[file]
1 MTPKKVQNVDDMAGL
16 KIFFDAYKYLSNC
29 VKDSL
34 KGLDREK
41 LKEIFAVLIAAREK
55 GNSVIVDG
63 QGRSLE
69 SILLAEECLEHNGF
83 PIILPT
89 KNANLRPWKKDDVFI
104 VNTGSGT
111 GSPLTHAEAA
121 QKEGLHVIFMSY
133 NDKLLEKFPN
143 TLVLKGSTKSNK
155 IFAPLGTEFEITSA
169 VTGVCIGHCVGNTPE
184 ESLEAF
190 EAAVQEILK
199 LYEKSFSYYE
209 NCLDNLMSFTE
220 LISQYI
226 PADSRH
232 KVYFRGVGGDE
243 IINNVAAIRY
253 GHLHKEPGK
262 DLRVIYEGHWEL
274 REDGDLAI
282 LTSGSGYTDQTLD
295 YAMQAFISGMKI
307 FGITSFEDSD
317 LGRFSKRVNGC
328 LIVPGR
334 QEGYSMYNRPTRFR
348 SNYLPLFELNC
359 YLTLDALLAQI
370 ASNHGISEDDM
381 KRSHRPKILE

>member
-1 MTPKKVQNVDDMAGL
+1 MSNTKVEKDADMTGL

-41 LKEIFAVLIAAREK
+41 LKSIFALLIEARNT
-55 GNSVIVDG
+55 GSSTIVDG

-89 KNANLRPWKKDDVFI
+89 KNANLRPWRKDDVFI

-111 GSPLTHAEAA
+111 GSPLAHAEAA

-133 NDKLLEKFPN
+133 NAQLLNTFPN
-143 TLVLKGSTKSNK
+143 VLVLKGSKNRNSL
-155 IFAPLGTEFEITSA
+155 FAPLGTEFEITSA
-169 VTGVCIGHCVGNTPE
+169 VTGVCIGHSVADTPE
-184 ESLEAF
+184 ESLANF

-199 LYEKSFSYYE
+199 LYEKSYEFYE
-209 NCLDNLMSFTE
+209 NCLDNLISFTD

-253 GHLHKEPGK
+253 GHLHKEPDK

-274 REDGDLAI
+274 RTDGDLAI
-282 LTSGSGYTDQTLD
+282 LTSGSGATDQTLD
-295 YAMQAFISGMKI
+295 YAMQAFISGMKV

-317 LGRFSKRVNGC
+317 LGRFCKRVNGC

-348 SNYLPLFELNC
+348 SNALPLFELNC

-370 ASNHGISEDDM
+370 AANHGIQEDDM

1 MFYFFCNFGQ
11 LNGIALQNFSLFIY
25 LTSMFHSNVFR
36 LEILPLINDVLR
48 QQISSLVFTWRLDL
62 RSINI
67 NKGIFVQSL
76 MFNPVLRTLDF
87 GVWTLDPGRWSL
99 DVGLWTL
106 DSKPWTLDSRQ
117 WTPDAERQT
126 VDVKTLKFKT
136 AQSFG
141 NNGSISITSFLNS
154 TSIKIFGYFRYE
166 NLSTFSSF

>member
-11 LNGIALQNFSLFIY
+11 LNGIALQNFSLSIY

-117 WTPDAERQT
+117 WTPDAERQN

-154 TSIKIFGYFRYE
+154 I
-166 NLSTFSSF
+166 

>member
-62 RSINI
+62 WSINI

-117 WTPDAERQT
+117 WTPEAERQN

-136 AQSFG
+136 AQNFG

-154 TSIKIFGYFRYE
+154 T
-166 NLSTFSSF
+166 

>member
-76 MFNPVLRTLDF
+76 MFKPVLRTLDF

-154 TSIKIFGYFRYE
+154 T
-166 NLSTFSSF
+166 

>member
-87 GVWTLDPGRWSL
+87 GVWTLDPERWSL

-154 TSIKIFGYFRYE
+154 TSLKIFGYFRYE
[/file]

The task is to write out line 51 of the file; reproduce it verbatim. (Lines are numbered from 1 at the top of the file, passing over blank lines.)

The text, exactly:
+133 NAQLLNTFPN